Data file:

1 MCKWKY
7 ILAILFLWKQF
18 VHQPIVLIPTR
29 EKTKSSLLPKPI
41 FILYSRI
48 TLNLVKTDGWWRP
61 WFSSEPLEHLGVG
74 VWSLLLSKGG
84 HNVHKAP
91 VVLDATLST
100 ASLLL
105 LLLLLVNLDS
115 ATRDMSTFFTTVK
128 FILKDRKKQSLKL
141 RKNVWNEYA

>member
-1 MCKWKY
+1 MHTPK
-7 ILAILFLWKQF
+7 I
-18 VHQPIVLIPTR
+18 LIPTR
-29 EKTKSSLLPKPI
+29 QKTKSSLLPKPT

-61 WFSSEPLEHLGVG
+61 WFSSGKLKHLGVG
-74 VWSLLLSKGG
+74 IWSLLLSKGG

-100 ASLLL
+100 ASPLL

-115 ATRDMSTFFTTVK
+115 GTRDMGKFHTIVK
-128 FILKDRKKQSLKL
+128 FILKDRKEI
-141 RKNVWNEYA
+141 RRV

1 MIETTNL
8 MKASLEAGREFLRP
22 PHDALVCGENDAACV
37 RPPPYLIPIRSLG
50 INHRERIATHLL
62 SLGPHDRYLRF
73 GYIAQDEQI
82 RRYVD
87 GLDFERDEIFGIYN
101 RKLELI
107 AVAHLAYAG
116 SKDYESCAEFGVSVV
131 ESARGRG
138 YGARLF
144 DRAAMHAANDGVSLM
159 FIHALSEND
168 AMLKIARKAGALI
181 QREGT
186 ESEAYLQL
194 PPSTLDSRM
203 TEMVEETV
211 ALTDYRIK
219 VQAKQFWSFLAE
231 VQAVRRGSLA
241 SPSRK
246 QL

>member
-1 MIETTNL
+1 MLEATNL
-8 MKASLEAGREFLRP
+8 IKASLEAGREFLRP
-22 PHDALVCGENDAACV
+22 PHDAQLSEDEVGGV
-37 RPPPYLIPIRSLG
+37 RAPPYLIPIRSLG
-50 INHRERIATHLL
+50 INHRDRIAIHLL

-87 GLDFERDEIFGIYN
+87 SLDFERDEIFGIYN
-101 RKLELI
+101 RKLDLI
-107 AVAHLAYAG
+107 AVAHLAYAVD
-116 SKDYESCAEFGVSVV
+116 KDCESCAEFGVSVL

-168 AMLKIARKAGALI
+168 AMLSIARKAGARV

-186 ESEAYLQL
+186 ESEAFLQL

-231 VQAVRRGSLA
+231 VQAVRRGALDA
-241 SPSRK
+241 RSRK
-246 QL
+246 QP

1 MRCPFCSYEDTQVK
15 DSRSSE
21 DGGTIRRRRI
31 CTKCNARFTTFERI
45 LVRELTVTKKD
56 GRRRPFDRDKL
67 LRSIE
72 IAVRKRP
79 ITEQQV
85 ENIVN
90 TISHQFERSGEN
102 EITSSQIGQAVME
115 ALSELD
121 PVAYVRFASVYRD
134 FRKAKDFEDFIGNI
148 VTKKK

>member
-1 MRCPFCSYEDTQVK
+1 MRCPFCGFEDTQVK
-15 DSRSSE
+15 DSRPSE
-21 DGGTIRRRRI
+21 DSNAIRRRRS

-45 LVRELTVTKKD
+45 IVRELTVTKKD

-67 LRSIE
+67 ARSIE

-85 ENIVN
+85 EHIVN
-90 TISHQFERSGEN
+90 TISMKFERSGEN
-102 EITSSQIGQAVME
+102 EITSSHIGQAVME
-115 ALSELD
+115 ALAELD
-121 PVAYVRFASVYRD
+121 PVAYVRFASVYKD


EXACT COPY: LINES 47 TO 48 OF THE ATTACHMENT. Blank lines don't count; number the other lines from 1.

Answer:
107 AVAHLAYAG
116 SKDYESCAEFGVSVV